Papers of John Adams, volume 9

To Jonathan Williams, 30 April 1780 JA Williams, Jonathan To Jonathan Williams, 30 April 1780 Adams, John Williams, Jonathan
To Jonathan Williams
Dr. sir Paris April 30. 1780

I have, this day recieved your favour of the 25th.,1 which gave me the first Intimation I had of your Intentions for Home.2 I am glad to learn that Captain Snelling delivered the Letters to you. I will endeavour to Send Some more, by Captain Jones or Some other Safe hand: but are you not Suspicious of your Passage? Be Sure to keep with your Convoy: for my own part I hardly see a Possibility of an unarmed Vessells geting safe over, without. We were surrounded by 5 or 6, very sawcy Privateers at a time, when I went home, and nothing but our twelve Pounders saved Us and the Convoy. I wish you, a safe and agreable Passage, and an happy sight of your Friends. You could not have a better month to sail. Pray do you take Mrs. Williams, to America? I have never had opportunity to wish you and Mrs. Williams happy, in Words, I have ever done so in my Heart. My Respects to your Father, and your Unkle and all Frids. I am with much respect & Esteem yr most obt. servant


LbC (Adams Papers).


Not found.


JA learned from a subsequent conversation with Benjamin Franklin that the letter of 25 April was not from Jonathan Williams, Franklin's nephew and the person to whom this letter is addressed (to Williams, 14 May, below). Williams, who married Mariamne Alexander in 1779, did not return to America until 1785 ( DAB ). Nor was the letter from JA's former law clerk, Jonathan Williams III. He had already left for America where he died on 1 May ( Adams Family Correspondence , 3:390).

From François Louis Teissèdre de Fleury, 1 May 1780 Fleury, François Louis Teissèdre de JA From François Louis Teissèdre de Fleury, 1 May 1780 Fleury, François Louis Teissèdre de Adams, John
From François Louis Teissèdre de Fleury
My dear sir Brest 1st. May 1780

I expected for writting to you, that I could tell, the wind serves, we sail to Morrow for your dear Country, and in six weeks hence, I shall see Mrs. Adams and Mrs. Dana, but since twenty days that we are on board, the wind has been Constantly to the south-west; it is only since this morning that we expect it will Come to the north, or est.

To Morrow, I hope, we shall sail, for ——xxx you know it better than I; but I can neither suppose or desire, that our expedition be entended for N. York. I think sooner, we go at New port, and our squadron, will at the meantime Cruze before Sandy Hook, to starve the british in their inexpugnable Lines. We are too few, for any thing else, and if we do attempt Rashly any important attacks, we may find an other Savanah.1

Whatever may be the place of our Landing in America, I hope to find means of forwarding, your Letters, to your familly and friends, and if it is Rhode Iland, I shall my self go to Braintree et Cambridge, and be the bearer of your packets.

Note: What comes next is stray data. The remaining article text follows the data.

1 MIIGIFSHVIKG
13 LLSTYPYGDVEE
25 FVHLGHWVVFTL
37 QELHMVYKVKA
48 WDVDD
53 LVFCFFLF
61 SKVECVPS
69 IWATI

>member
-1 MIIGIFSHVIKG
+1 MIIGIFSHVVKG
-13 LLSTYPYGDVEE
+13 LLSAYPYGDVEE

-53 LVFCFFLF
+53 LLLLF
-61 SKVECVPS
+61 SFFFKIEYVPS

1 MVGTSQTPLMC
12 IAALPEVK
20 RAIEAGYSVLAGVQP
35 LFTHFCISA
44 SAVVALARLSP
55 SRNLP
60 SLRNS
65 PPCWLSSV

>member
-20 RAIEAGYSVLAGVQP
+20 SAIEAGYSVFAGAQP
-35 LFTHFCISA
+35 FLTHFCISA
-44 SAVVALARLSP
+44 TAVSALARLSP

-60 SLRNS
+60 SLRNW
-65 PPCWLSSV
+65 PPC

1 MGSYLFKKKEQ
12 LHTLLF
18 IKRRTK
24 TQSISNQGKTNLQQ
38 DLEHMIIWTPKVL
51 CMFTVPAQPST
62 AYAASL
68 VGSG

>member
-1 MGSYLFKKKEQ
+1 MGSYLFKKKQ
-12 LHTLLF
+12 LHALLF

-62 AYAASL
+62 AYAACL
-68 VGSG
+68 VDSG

Farewell. Be happy as much I desire & you deserve it, & believe me with a Respect equal to my gratitude for your kindness, your most obedient humble servant.

L. Fleury2

My best Respects to Mr. Dana, & your familly.

RC (Adams Papers).


A reference to Estaing's failed siege of Savannah, Ga., in September and October 1779. See Arthur Lee to JA, 24 Sept. 1779, note 2 (vol. 8:169–170).


For a sketch of Fleury, who had served as a volunteer in the Continental Army between 1776 and 1779 and who returned to America with Rochambeau's army in 1780, see Adams Family Correspondence , 3:317. Fleury carried JA's letter of 24 March and two small packages to AA, which were received on 23 July (same, 3:316–317, 381; 4:1).

To the President of Congress, No. 57, 2 May 1780 JA Huntington, Samuel President of Congress To the President of Congress, No. 57, 2 May 1780 Adams, John Huntington, Samuel President of Congress
To the President of Congress, No. 57

Paris, In this letter, 259which Congress received on 19 Feb. 1781, John Adams included an English translation of a memorial presented by the French ambassador to the States General on 26 April (given as 10 April in Wharton) that announced the repeal of the fifteen percent tariff levied by France on most Dutch goods by various decrees in 1778 and 1779, together with the return of all duties collected on Dutch goods that had entered France while the tariff was in effect. Adams also reported that news from The Hague as late as 26 April indicated that the various Dutch provinces and the States General were prepared to reject British demands for assistance under the terms of the Anglo-Dutch treaties; to grant unlimited convoys for Dutch merchant ships except those carrying goods explicitly labeled as contraband in existing treaties; and to accept Catherine II's invitation to join in a league of armed neutrals. He then communicated the substance of an instruction that the provinces of Holland and West Friesland proposed be sent by the States General to its ambassador in London totally rejecting Lord Stormont's justification of Como. Charles Fielding's seizure of the Dutch convoy. John Adams then noted Sweden's authorization of convoys, general European support for the French and Russian diplomatic position, and the general consensus in Europe that Britain now would seek peace. He disagreed with the last point, stating that “Signal Success on the part of the Allies, might compel them to it but signal Success in favor of the English, would urge them giddily on, no one can say to what lengths.” Finally, he gave the substance of a “speculative Article from Brussells” on the positions of Britain, France, Spain, and the Netherlands with regard to the Russian declaration of an armed neutrality and how it might effect the duration and outcome of the war.

RC in John Thaxter's hand (PCC, No. 84, II, f. 7–14). printed : (Wharton, ed., Dipl. Corr. Amer. Rev. , 3:644–648.)